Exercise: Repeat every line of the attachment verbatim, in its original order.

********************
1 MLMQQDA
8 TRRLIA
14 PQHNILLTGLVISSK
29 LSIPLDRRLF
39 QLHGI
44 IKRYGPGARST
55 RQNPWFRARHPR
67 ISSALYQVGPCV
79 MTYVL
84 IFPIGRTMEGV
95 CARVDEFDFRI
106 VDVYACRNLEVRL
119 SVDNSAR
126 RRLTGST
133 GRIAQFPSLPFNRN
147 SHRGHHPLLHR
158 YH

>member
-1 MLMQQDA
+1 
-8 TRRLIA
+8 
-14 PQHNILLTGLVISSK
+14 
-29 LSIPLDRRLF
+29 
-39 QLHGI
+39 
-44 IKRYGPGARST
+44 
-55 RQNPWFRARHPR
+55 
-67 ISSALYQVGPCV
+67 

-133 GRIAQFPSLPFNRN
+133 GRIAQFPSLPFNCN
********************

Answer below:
1 MLMQQDA
8 TRRLIA
14 PQHNILLTGLVISSK
29 LSIPLDRRLF
39 QLHGI
44 IKRYGPGARST
55 RQNPWFRARHPR
67 ISSALYQVGPCV
79 MTYVL
84 IFPIGRTMEGV
95 CARVDEFDFRI
106 VDVYACRNLEVRL
119 SVDNSAR
126 RRLTGST
133 GRIAQFPSLPFNRN
147 SHRGHHPLLHR
158 YH

>member
-1 MLMQQDA
+1 
-8 TRRLIA
+8 
-14 PQHNILLTGLVISSK
+14 
-29 LSIPLDRRLF
+29 
-39 QLHGI
+39 
-44 IKRYGPGARST
+44 
-55 RQNPWFRARHPR
+55 
-67 ISSALYQVGPCV
+67 

-133 GRIAQFPSLPFNRN
+133 GRIAQFPSLPFNCN